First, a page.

A writer in pain | psychology today
French novelist Alphonse Daudet (1840-1897), who suffered from tertiary syphilis and wrote about his pain in “La Doulou”. Colorized engraving, c. 1892.
Source: Bridgeman Images, used with permission
“Each night a horribly painful spasm in the ribs… The armor is exactly what I feel, a hoop of steel crushing my lower back cruelly. Hot coals, stabs of pain, sharp as needles “, wrote the 19th century French novelist Alphonse Daudet. “Pain finds its way everywhere, in my vision, my feelings, my sense of judgment; it is an infiltration”, he added (Daudet, The Doulou, 1930; 2018).
Daudet is little known as the novelist, playwright, poet and journalist he was today outside of academia – “a largely forgotten writer” (Barnes, 2018). He was, however, quite well known in his time by authors like Henry James, who translated one of his novels, and Charles Dickens (Barnes). Marcel Proust had been a young protege of Daudet (Dieguez and Bogousslavsky, 2005), and Daudet was considered among great literary figures, including Baudelaire, Flaubert and de Maupassant, who suffered from syphilis (Barnes).
Tertiary syphilis, tabes dorsalis, ie neurosyphilis, was a “wasting disease” (Barnes) for which there was no effective treatment at the time. It usually appears 15 to 30 years after the initial infection and results in demyelination of the posterior columns of the spinal cord and the posterior roots of the spinal nerves. Patients developed progressive motor ataxia, with uncoordinated movements, sensory abnormalities and intense pain, among its many symptoms (Tatu and Bogousslavsky, 2021).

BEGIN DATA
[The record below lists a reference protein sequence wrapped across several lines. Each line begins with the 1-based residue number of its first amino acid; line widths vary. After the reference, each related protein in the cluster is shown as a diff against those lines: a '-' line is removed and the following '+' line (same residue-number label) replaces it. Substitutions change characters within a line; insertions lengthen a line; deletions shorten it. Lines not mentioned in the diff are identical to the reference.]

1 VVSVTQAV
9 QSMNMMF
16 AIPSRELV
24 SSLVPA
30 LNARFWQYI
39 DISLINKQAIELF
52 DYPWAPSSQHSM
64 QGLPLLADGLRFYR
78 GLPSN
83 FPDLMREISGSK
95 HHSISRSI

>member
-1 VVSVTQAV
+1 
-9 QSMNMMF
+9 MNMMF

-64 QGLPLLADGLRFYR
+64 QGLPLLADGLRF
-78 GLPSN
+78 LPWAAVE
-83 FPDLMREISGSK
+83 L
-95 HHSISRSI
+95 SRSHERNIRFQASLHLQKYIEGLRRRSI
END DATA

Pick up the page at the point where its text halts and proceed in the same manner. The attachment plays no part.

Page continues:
Daudet wrote: “My poor carcass is hollow… there are long days when the only part of me that is alive is my pain. “Sometimes I feel like I don’t own a part of myself, the lower half. My legs merge.
‘Agony’, by Austrian artist Egon Schiele, 1912. Neue Pinakothek, Munich.
Credit: Photographer: Leonard de Selva/Copyright Leonard de Selva/Bridgeman Images, used with permission
Daudet suffered from considerable generalized muscle atrophy and presented as a “shrunken old man” in his mid-forties (BMJ, 1932). Daudet’s mental capacity, however, was unaffected except when he was on morphine, to which he became addicted. His handwriting deteriorated but his vision, although significantly impaired, was largely preserved.
Daudet will live 12 more excruciating years after the insensitive Jean-Martin Charcot, “the greatest neurologist of the time”, and teacher/colleague of Sigmund Freud (Camargo et al, 2018) flatly declared Daudet “incurable, lost when he was aged 45 (Barnes).
Despite his symptoms of constant unbearable nerve pain and progressive incoordination, Daudet continued his writing, with ten publications and plays (de Montalk, 2019).
Among his abundant writings, Daudet started a diary, “notes”, The Doulou, documenting his experience. He wrote: “Are words really helpful in describing what pain really feels like? The words come later, “when things have calmed down.” They only refer to memory and are either helpless or deceitful,” he added.
“Pain is the black hole into which language seems to disappear” (Frank, 2011). “Pain – has an element of emptiness” in which “it can’t remember / When it started – or if there was / A time when it wasn’t…” (Emily Dickinson, Collected Poems, Life XIX).
“Suffering Man” by German artist Matthias Grunewald. Detail from the Issenheim Altarpiece, c. 1510. Unterlinden Museum. Colmar, France.
Source: Bridgeman Images, used with permission
As “the quintessential private experience, pain severs our engagement with the world…our isolation is exacerbated by misunderstanding others” (Biro, 2011). Fortunately, Daudet persevered and converted his private experience into a public testimony of his suffering.